Initially, unlike a criminal verdict, the Enforcement Division may appeal the initial decision to the full Commission. All parties in an administrative proceeding have this option, but respondents charged by the SEC rarely utilize it for a variety of reasons. The first is that the parties to an SEC action have already expended substantial time and money, and an appeal keeps the legal fee meter and the measure of reputational damage running. In addition, appeals go before the SEC, the body that that made the decision to file suit in the first place, and the respondent must convince the Commission that it, as well as the ALJ, were wrong. Finally, unlike criminal appeals, the SEC has plenary authority to review the initial decision, and can add or increase the ALJ-imposed sanctions.

The SEC as appellant faces different challenges. Despite the rather emphatic rulings by ALJ Foelak on Tilton’s due process claims, administrative proceedings face a perception that they are unfair tribunals that give the SEC an improper “home court” advantage.  One case does not a due process argument make, but it is difficult to look at ALJ Foelak’s opinion and see her work as mere rubber stamp for Commission actions. She held a hearing that covered two weeks, admitted scores of documents into evidence and heard testimony from nine Enforcement Division witnesses, including three expert witnesses. Tilton called nine witnesses, including six expert witnesses, and testified for more than three days. It would be difficult from a public relations standpoint for a Commission seen by many in the defense bar as running a rigged system to overturn a thoughtful, reasoned opinion of more than 50 pages that found fault with the Division’s case.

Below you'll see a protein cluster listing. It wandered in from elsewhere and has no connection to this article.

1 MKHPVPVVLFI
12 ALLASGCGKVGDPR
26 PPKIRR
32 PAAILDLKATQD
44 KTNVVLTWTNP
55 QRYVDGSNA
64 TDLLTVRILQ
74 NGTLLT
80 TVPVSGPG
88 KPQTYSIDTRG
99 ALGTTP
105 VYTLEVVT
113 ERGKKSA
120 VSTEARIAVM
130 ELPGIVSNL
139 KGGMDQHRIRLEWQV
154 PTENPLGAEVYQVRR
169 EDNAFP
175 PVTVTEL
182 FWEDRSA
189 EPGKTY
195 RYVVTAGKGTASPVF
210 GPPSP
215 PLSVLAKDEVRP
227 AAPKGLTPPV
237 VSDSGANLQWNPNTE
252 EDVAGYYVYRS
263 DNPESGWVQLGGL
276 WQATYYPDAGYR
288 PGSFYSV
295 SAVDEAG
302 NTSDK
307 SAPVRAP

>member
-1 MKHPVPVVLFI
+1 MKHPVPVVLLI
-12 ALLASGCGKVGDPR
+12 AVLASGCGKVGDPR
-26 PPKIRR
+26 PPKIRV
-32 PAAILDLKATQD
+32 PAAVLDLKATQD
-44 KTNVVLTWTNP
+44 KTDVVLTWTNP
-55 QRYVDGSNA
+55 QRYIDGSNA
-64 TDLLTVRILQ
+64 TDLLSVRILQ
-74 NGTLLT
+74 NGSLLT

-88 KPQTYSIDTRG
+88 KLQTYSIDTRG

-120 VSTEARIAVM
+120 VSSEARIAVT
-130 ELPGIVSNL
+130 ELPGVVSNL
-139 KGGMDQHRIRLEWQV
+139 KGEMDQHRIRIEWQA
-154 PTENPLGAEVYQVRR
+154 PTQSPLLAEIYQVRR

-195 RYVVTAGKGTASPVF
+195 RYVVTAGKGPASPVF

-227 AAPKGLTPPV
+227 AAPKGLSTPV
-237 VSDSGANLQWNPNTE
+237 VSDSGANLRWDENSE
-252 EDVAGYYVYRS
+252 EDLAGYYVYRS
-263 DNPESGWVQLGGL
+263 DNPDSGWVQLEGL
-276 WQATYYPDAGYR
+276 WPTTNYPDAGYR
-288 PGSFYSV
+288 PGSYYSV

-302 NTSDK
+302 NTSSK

The U.S. Supreme Court will likely rule on the constitutionality of the ALJ selection process under the appointments clause. The Chief ALJ currently hires other judges as regular SEC employees, rather than the SEC appointing them as inferior officers.

In testimony before the SEC Investor Advisory Committee this summer, Columbia University Law Professor John C. Coffee, Jr., suggested that the SEC already had the solution to the appointments clause problem in its back pocket. To avoid a constitutional challenge to its selection of ALJs, Professor Coffee stated that the SEC could reappoint all current ALJs, and then after the reappointment, the judges could reconfirm all prior rulings in pending cases without any new hearings. For future hires, the SEC could also maintain the Chief ALJ’s role in the process by having the chief judge make recommendations for Commission consideration.

Professor Coffee doubted that the SEC would take his advice, stating that:

Culturally, such a decision would be difficult for the SEC. The SEC is a somewhat elderly agency, with increasingly hardened arteries, and it cannot change easily. Like the Vatican, a similar institution in many respects, the SEC believes itself generally infallible and expects the Supreme Court to protect it, which assumption proved very wrong [in a case involving disgorgement orders and the statute of limitations].

It is difficult to imagine that the high court will strike down the entire administrative proceeding regime, and the SEC has available remedies for the appointments clause problems. It is also difficult to imagine, given that politics is perception, that the SEC will overturn Judge Foelak’s dismissal of the claims. It appears that this is one element of “distress” that the diva has avoided.

For more on SEC administrative law judge decisions, Bloomberg Law subscribers can access our SEC ALJ Enforcement Tracker and accompanying Analytics on the Securities Practice Center.